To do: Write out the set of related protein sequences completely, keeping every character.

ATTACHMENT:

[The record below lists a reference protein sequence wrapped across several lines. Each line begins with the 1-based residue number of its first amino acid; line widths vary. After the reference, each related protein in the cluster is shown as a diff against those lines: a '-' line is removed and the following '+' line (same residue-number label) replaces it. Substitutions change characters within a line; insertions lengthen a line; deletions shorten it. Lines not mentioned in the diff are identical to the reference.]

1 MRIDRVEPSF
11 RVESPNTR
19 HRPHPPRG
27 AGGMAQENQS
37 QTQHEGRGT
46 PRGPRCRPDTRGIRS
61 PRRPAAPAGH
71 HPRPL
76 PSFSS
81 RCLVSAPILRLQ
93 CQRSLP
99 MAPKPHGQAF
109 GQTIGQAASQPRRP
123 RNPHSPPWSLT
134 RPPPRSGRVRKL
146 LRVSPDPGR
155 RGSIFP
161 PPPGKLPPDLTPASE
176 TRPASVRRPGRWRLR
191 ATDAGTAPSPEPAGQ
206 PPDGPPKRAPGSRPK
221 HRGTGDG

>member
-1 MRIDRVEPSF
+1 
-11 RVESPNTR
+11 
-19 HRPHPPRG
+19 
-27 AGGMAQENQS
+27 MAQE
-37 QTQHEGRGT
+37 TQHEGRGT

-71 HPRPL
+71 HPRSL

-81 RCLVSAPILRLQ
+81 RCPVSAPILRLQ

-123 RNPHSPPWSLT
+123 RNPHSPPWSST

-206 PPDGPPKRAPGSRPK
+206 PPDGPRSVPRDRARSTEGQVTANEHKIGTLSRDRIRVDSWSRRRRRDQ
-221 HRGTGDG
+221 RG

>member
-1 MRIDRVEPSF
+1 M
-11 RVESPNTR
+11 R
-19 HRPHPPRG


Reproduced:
[The record below lists a reference protein sequence wrapped across several lines. Each line begins with the 1-based residue number of its first amino acid; line widths vary. After the reference, each related protein in the cluster is shown as a diff against those lines: a '-' line is removed and the following '+' line (same residue-number label) replaces it. Substitutions change characters within a line; insertions lengthen a line; deletions shorten it. Lines not mentioned in the diff are identical to the reference.]

1 MRIDRVEPSF
11 RVESPNTR
19 HRPHPPRG
27 AGGMAQENQS
37 QTQHEGRGT
46 PRGPRCRPDTRGIRS
61 PRRPAAPAGH
71 HPRPL
76 PSFSS
81 RCLVSAPILRLQ
93 CQRSLP
99 MAPKPHGQAF
109 GQTIGQAASQPRRP
123 RNPHSPPWSLT
134 RPPPRSGRVRKL
146 LRVSPDPGR
155 RGSIFP
161 PPPGKLPPDLTPASE
176 TRPASVRRPGRWRLR
191 ATDAGTAPSPEPAGQ
206 PPDGPPKRAPGSRPK
221 HRGTGDG

>member
-1 MRIDRVEPSF
+1 
-11 RVESPNTR
+11 
-19 HRPHPPRG
+19 
-27 AGGMAQENQS
+27 MAQE
-37 QTQHEGRGT
+37 TQHEGRGT

-71 HPRPL
+71 HPRSL

-81 RCLVSAPILRLQ
+81 RCPVSAPILRLQ

-123 RNPHSPPWSLT
+123 RNPHSPPWSST

-206 PPDGPPKRAPGSRPK
+206 PPDGPRSVPRDRARSTEGQVTANEHKIGTLSRDRIRVDSWSRRRRRDQ
-221 HRGTGDG
+221 RG

>member
-1 MRIDRVEPSF
+1 M
-11 RVESPNTR
+11 R
-19 HRPHPPRG